the community site for and by developmental biologists

Posts by Steffen:

Reminder : UK SouthWest Zebrafish Meeting – 11 Sep 2020 – register today!

Posted by on June 22nd, 2020

Dear All We are looking forward to an exciting UK SouthWest Zebrafish Meeting at the 11 Sep 2020! If you have not already, register and also submit your abstracts for either talks or posters. Talks and posters will be given to students, early career researchers and technicians. Our deadline for abstract submission is Friday 24th[…]

UK South West Zebrafish Meeting 2020 – Registration and Abstract Submission now open!

Posted by on May 5th, 2020

We are excited to announce that the UK South West Zebrafish Meeting 2020 will be hosted by the University of Exeter as a virtual meeting to take place on Friday 11th September 2020. The aim of the meeting is to bring together zebrafish researchers and technical staff from research institutions from the South West of[…]

BBSRC PhD position: Wnt signalling in neural crest development.

Posted by on November 22nd, 2019

A BBSRC-funded PhD studentship is available for a joint project between the labs of Steffen Scholpp, Living Systems Institute, University of Exeter ( and Robert Kelsh, University of Bath ( Dissecting the function of Wnt signalling in zebrafish neural crest development. Project Description The neural crest (NC) is a stem-cell-like cell population, which is unique to[…]

Living Systems Institute Exeter opens new PhD programme! Apply now!

Posted by on November 22nd, 2019

Modern scientific innovation involves the integration of diverse disciplines and the bridging of pure and application-oriented research. This requires a new generation of bioscientists who are trained to think and experiment beyond traditional boundaries. The recently established Living Systems Institute (LSI), University of Exeter, provides this opportunity by housing world-leading Biologists, Physicists, Mathematicians, Computational Scientists[…]

Post Doc, PhD student, and tech position available to studying Wnt trafficking in vertebrates at the LSI Exeter

Posted by on October 30th, 2018

Several MRC-funded positions are available in the Scholpp lab in the Living Systems Institute (LSI) at the University of Exeter to elucidate various aspects of cytoneme-mediated Wnt trafficking in vertebrates. We are looking for a Postdoc (3years, starting in Spring 2019), two PhD students (3.5years, starting in Autumn 2019, UK/EU only), and a Tech (2years,[…]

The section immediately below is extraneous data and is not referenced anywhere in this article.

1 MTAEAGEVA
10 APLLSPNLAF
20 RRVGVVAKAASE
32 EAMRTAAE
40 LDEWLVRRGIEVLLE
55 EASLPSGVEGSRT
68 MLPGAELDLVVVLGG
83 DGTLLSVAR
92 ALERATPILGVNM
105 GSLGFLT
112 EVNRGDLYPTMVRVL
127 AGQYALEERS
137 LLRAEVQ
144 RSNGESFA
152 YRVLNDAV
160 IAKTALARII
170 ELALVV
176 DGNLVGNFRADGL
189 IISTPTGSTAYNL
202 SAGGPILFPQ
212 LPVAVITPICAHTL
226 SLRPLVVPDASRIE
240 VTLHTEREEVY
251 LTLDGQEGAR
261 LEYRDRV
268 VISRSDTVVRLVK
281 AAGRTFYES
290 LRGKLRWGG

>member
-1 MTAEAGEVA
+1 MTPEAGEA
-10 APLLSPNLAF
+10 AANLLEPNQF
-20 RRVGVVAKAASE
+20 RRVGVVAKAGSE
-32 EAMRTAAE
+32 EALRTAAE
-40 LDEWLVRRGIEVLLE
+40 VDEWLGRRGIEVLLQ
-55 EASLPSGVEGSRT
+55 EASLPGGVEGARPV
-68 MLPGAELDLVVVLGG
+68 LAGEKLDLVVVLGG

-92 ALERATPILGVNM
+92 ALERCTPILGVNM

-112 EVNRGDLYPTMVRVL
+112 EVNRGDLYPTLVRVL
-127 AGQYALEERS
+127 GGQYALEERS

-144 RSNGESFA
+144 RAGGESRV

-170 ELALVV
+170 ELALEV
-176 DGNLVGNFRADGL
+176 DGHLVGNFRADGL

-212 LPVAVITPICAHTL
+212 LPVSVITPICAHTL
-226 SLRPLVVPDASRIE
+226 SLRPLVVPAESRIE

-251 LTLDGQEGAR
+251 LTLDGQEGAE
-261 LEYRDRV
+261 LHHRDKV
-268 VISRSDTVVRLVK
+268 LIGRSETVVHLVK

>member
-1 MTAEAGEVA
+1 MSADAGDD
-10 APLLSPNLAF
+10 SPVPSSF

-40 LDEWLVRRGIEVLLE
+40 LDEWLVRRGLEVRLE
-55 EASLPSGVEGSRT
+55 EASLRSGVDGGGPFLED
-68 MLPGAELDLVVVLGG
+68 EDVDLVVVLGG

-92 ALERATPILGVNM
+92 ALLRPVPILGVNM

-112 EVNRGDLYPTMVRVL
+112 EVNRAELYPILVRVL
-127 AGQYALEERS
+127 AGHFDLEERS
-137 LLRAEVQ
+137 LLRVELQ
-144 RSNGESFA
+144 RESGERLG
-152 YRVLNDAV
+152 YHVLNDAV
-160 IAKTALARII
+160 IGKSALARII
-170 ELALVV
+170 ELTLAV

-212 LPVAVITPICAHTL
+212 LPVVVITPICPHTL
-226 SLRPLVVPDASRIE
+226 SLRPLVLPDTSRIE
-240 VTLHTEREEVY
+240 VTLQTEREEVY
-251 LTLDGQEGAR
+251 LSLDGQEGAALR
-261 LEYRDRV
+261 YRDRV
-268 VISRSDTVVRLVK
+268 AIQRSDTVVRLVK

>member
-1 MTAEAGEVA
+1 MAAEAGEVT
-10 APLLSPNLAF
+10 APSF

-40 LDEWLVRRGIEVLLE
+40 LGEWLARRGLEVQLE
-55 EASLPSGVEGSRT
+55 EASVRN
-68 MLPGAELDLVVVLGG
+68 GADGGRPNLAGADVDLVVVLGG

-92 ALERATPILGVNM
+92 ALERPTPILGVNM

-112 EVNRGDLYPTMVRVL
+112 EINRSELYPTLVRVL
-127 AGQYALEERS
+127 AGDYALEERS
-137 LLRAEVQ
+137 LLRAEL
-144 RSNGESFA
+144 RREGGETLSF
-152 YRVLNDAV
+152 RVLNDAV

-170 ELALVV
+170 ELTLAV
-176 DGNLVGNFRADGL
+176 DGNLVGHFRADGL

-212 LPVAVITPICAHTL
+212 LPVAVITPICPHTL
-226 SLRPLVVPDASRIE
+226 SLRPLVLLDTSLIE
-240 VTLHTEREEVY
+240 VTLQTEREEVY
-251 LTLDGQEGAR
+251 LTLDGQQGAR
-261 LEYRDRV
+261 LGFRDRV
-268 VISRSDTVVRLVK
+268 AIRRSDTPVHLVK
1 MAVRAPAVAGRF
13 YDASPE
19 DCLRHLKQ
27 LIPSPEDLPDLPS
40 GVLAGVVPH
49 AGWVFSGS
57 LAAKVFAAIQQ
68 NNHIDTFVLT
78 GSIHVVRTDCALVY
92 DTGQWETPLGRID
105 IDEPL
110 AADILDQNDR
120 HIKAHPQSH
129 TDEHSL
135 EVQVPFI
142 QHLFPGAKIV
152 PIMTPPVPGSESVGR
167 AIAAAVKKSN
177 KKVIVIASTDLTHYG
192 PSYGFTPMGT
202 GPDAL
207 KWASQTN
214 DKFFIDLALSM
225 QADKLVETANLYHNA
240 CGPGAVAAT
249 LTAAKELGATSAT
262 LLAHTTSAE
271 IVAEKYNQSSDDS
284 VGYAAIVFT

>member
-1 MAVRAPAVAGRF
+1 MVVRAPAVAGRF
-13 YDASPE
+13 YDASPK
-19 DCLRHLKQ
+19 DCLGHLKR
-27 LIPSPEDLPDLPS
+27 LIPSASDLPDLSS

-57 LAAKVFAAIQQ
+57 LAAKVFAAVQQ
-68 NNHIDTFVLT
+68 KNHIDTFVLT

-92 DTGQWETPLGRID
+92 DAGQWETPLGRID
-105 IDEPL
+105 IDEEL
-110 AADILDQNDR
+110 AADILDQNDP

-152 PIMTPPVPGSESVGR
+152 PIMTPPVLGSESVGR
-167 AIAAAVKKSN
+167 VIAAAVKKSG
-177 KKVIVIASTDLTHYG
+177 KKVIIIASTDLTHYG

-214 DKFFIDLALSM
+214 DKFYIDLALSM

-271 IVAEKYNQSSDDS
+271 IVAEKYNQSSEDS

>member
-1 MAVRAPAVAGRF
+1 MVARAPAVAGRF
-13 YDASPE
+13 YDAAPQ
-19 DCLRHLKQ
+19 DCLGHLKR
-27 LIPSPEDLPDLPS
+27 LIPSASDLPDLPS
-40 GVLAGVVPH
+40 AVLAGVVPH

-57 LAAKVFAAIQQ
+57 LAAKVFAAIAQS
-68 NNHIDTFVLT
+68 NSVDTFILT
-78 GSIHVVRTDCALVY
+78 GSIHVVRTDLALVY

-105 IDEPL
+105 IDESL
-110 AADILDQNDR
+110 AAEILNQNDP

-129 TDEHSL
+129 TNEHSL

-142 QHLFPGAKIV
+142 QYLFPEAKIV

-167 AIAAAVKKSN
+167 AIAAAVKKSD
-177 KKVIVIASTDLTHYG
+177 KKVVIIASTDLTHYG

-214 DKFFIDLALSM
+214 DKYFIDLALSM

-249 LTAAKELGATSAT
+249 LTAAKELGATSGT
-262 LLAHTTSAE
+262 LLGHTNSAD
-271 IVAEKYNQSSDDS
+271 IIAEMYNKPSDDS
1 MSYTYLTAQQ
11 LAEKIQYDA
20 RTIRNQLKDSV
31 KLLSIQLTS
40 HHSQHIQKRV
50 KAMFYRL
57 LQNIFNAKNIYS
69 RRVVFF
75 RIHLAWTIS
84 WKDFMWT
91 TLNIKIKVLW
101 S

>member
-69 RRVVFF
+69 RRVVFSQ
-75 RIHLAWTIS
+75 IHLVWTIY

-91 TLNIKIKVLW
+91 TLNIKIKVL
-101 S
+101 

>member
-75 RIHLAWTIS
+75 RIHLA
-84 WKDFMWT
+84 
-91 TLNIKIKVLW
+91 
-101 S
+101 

Autonomous traffic – Wnt cytonemes lead the way.

Posted by on October 2nd, 2018

by Lauren Porter and Steffen Scholpp Living Systems Institute, University of Exeter, UK   The importance of Wnt signalling in developmental processes, wound healing and stem cell control has long been established. Historically, scientists attributed the transport of Wnt proteins from the source to the receiver cell to simple diffusion, however, this explanation did not[…]

Two fully-funded PhD positions in Wnt trafficking at the LSI in Exeter

Posted by on October 9th, 2017

The process of subdividing a tissue into functional units represents a classic problem in pattern formation. Signalling proteins – so-called morphogens – orchestrate this process. The traditional view is that morphogens are released from local source and slowly diffuse through a neighbouring tissue to build up a gradient. As Wnt signals act as a key[…]

EMBO practical course “Imaging of Neural Development in Zebrafish”

Posted by on June 3rd, 2013

8-15 September 2013, Karlsruhe, Germany We would like to welcome applications to the EMBO zebrafish workshop that will take place at KIT, Karlsruhe (Germany) in the fall of 2013. The objective of this EMBO Workshop is to provide theoretical and practical background on the zebrafish model system for direct assessment of open questions using modern[…]

PhD-student Position in Thalamus Development / Tissue Engineering in Zebrafish

Posted by on September 21st, 2011

We are looking for a highly motivated PhD student to study development and regeneration of the thalamus in zebrafish. Stroke is a prevalent and devastating disorder, and no treatment is currently available to restore lost neuronal function after stroke. In 10% of all stroke patients, a remote damage of the thalamus has been documented. We[…]